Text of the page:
Playing Games

Looking at other personal finance blogs it seems that board gaming is a popular hobby. I think this is because it keeps the mind active, it only requires a one time investment and brings families and friends together.

We are no different, we love board games and try and play them several times a week either as a family or just the two of us during the week (especially during winter when we can’t get out that much).

When I was growing up board games usually meant Monopoly or Clue(do); however over the last 20 years the world of board gaming has changed significantly. Firstly with the rise of Eurogaming  and  deck building card games. The next evolution that is taking place right now is the advent of collaborative games, solo games and legacy games.

For those not very familiar with the world of board games let me explain some of the terminology involved. Firstly Eurogames, these are are games that typically don’t have a standard board. You either create the playing space as you play or a randomized board is created out of tiles at the start.

Deck building games usually involve players creating a deck of cards using various in game mechanics to create a powerful but streamline deck, usually to create a character or an environment. These are not the same as games such as Pokemon or Magic, which require players to buy mystery packs in order to create their own deck to play/fight with other people.

Collaborative games are exactly what they sound like. Games where you work as a team to try and win the game. The whole gaming group either wins or loses. As such this is a great way to play games if you are not competitive or want to teach children (and adults!) team building skills.

Solo games are games which play a traditional board game but the mechanism is such that it can be played by one person. This will usually involve trying to beat a scenario or make an objective in the game. While this is not as social as other games, it is a great way to learn a new game to teach to other people. Also chances are there are always times when one person wants to play but others don’t.

Finally the latest craze is legacy games. These are games where each time you play and win the game the rules change slightly; for example there might be new cards in a sealed envelope. These games will typically tell a themed story over the course of the multiple plays. Obviously this does mean the game may have more limited play than a traditional game but this is offset by having a new game each time you play.

As this is the holiday season and peak game playing time I thought I would go through our current top ten favorite games over this post and a second later in the week.

Pandemic

Probably the most popular collaborative game. This requires you to be part of a team of scientists trying to cure a global plague. It’s important that each player discusses with the other players to determine the best course of action as you are working together. There are several expansions which allow you to expand the game. There is also a very popular legacy version for more advanced players.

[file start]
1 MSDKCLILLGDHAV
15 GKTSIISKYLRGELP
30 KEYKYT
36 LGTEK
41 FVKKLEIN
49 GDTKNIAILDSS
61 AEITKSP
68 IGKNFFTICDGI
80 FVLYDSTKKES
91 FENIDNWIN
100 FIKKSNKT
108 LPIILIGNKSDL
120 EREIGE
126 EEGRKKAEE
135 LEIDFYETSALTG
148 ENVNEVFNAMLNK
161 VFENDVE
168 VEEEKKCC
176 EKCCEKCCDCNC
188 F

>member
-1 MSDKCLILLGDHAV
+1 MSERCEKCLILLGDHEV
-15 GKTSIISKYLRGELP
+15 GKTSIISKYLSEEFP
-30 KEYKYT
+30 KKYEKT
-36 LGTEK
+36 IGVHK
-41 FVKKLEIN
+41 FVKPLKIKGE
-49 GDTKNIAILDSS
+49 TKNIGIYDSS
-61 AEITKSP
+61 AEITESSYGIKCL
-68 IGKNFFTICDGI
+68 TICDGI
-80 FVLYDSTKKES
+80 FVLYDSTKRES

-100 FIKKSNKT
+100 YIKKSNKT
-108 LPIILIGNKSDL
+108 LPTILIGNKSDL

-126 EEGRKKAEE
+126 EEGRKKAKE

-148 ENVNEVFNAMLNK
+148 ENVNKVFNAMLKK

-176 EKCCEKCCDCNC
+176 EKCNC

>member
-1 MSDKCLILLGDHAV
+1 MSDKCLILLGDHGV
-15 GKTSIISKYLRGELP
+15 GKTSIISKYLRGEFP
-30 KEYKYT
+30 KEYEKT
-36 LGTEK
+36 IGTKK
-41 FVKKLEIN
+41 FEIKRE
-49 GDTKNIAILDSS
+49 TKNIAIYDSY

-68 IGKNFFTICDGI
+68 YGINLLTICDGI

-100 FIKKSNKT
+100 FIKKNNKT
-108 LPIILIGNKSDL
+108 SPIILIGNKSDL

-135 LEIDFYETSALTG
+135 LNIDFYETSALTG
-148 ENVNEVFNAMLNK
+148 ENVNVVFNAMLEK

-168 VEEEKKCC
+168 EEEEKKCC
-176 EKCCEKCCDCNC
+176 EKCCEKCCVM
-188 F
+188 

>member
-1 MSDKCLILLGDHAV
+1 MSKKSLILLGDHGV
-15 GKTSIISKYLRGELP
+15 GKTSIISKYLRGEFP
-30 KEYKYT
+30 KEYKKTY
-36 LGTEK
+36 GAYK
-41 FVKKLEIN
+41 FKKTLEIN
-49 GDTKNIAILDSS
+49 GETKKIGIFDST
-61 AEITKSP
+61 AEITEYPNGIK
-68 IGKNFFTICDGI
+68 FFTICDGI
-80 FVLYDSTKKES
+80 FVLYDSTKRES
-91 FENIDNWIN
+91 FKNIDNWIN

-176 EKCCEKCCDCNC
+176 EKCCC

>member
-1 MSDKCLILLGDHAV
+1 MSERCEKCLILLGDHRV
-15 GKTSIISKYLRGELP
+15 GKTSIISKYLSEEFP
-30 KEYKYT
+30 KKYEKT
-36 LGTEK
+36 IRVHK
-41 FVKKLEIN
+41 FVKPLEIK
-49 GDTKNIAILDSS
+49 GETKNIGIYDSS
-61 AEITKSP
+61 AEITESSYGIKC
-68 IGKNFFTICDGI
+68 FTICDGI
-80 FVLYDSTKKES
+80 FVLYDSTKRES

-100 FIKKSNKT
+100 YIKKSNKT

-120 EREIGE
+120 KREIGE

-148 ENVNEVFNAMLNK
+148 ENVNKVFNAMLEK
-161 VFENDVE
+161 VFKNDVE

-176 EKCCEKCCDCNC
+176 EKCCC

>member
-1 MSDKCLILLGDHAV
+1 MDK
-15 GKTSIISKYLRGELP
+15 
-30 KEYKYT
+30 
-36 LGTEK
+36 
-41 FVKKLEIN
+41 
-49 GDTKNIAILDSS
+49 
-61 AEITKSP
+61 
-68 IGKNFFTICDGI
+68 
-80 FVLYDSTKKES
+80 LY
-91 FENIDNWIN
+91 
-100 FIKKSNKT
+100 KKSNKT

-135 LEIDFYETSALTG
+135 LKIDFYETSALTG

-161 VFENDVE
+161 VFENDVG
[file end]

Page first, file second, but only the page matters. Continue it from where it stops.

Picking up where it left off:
As it is collaborative it does mean that smaller children (say 10+) can play as they will not have to make a lot of decisions by themselves.

Ticket to Ride

This is a very popular game that requires you to build a train network across the US. This is not a high strategy game and is a good introduction to modern board games for people who are not big games players. There are several other versions that have different variations on the rules that require you to build in other parts of the world such as Europe, Africa and Germany.

We have had great success giving this game as a present to non gamers to get them into gaming.

Dixit.

This was originally a French game and when it came out was a unique but very simple concept. The game uses beautiful art to drive the mechanics. One player each round is a storyteller and tells a short story (one or two sentences) or phrase based on one of their cards. Each other player puts a card in that they think could match the phrase. Then everyone guesses which card is the storyteller’s. The clever thing here is that the storyteller gets no points if either nobody guesses their card or if everybody guesses their card. This means the skill is in coming up with something that can be guessed but not so easy that everyone guesses.

This is a great game for large groups who are more of an artistic bent than a usual gaming group.

Seven Wonders

This is the king of the “play and pass” game. Each player is trying to build one of the seven wonders of the ancient world with resources while at the same time trying to improve their science, military and political base. This is a very simple game on the surface but has a deep strategy with several decision points and a requirement to be able to think on your feet to change strategy. Again several expansions are available to deepen the game.

There is also a two player version with slightly different mechanics.

Catan

The grandfather of modern Eurogames this game took the world by storm when first released 20 years ago. It is still probably the best game of its type and a great gateway into modern games. Players buy and trade resources to build up their villages and towns in order to become the most powerful force on the island of Catan.

Multiple expansions are available which add in such themes as pirates and knights.

I’ll write about another five games later in the week.

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